Tuesday, December 25, 2012

Linux: The power of Open Source

Everyone that had a go with Linux, has an idea of what Open Source Software means. For those who don't, open source means that the code of the programming language that the software is written and in general the pre-compiled units of it are available to the public.
This gives a lot of advantages. Many programmers can contribute to the code or users that know a couple of things in programming can modify a piece of code and re-compile it to cover their needs and then maybe share it with others that have the same needs. That's how every open source community has been working so far.
We've all heard about it, but few of us have seen it. How do we modify the code? How do we find it? There are a lot of possibilities and options here. For example, most recent programs for Ubuntu are written in Python (e.g. Gwibber). In those programs it won't be difficult to find the code, since Python is not compiled but it's an interpreter based environment. In other words, you can see the code if you open the program with a text editor.

Let's see the real stuff now with an example. We came along the program "fortune" recently and tried to run fortune -f in Fedora, which displays the files that fortune looks at to generate a fortune cookie. We wanted to pass the output data through pipe but it didn't work:
fortune -f | grep humour
After a couple of failures, we assumed that the output was redirected to STDERR instead of STDOUT. But, this is unacceptable code practice. Why send data that are normal output to the error stream? So we downloaded the fortune source rpm package. Here is the process that followed:

  • Find the repository of the fedora-mod.rpm, google is your friend.
  • Find the source code which is in form fortune-mod.src.rpm
    Create a folder in your home directory (/home/username/) named rpmbuild and inside it a directory named SOURCES 
  • Install developer tools and recode-devel: sudo yum install @development-tools recode-devel
  • Extract the rpm in the /home/username/SOURCE/ directory.
  • Modify the code, in that case we found fortune.c and changed in the function print_list() every fprintf(stderr... to fprintf(stdout... (yes it was that simple)
  • To compile it and pack it run rpmbuild -ba fortune-mod.spec.
You can find the rpm now in the rpmbuild/RPMS directory from where you can install it but first run yum remove fortune-mod if you already have it install in your machine.

We've found the source from here

Thursday, October 11, 2012

Android presentation

Download the android presentation (08/10/2012- Man-UP) from here.

Sunday, January 8, 2012

jlab : Your own Java Testing Lab by VasLabs for you!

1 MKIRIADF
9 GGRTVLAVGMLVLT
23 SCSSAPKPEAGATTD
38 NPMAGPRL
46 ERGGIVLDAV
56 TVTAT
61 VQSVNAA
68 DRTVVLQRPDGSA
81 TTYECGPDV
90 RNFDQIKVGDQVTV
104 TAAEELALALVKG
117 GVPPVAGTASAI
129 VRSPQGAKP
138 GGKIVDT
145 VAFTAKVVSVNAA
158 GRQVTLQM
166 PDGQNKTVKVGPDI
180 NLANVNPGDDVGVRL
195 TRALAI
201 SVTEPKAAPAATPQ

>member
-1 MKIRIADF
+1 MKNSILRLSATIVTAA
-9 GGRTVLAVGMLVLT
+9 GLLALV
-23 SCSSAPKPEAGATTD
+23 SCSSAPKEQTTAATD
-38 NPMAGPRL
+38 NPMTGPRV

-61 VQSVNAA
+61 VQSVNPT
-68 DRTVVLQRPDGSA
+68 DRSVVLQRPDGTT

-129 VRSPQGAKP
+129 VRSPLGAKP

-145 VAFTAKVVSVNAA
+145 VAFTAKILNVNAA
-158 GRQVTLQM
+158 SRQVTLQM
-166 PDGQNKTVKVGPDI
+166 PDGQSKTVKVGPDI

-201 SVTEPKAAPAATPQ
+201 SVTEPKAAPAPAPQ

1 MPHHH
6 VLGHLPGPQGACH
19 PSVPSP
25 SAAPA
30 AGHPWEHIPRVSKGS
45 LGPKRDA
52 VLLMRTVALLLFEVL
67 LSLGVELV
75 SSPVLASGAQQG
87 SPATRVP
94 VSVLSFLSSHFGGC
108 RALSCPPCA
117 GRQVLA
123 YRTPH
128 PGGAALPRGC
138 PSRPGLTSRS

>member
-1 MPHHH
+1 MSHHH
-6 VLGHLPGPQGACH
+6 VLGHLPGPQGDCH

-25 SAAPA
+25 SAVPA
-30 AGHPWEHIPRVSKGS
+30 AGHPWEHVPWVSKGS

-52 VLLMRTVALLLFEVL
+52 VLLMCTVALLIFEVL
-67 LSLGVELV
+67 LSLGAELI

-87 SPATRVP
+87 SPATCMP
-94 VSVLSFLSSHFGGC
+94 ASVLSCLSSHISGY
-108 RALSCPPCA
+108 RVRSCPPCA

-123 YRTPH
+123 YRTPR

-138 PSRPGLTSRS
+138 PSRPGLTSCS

What is the way of programming big programs? You create object classes and test them individually. You configure them to work as you want and then you put them together to form a nice new shiny program.
Most of the programmers use IDE's to do that. However, if you are a hardcore of the kind, you may wish to create your own environment just as how you like it to be.
VasLabs has created a small script to give you ideas and/or help you start building your own lab environment to do what everyone does in labs; tests!
The philosophy behind it is that for every object class you get a test class. And for every test you do, you can view a log file containing the results. Then you can compare it with the expected results by reading it or using cmp, or even better, you could initially create a file that contains the expected results and then use jlab to run the test by comparing for you both results.
The program works on your current directory. I.e. you should change directory to the directory you want to build your lab and then run jlab.
Here is the manual of the program (you can also view it by running jlab without arguments):

To use this program use the format jlab --argument [file]
The list of available arguments are:
Initialises your lab environment in your current directory creating the appropriate folders

--create [file1 ... fileN]
Creates the given class names and puts them in the src directory. It also opens them using gedit

Creates a test class for each class in the src directory. It then opens them with gedit

Compiles every src file in all directories and puts the .class files in the bin directory

Runs all tests and puts the results in log files. Then it opens the log files with gedit

--test file expectedResults
Runs the given test file and compares its results with the given expectedResults file. If there is a difference it opens the results with gedit

Requires: gedit text editor

Author: Vasilis Nicolaou
Distributed by: vaslabs
User Agreement:

This script shall be used with care by people who know what they are doing. This program intends to help building a java lab. By java lab
we mean a virtual environment that behaves like IDE with the difference that offers simple functionalities for testing java object classes.
The author has no responsibility for any loss of data or damage caused by using this script.
You can edit and re-distribute this script as you wish. If you do not agree delete this script file from you computer.

Tip: You can create aliases for every different functionality and put it in .my_bashrc

Using this idea you can build a similar lab for every language or facility you want.
Download it from here.
This is written in bash, and therefore can be run only on Unix based OS which have bash installed.
By VasLabs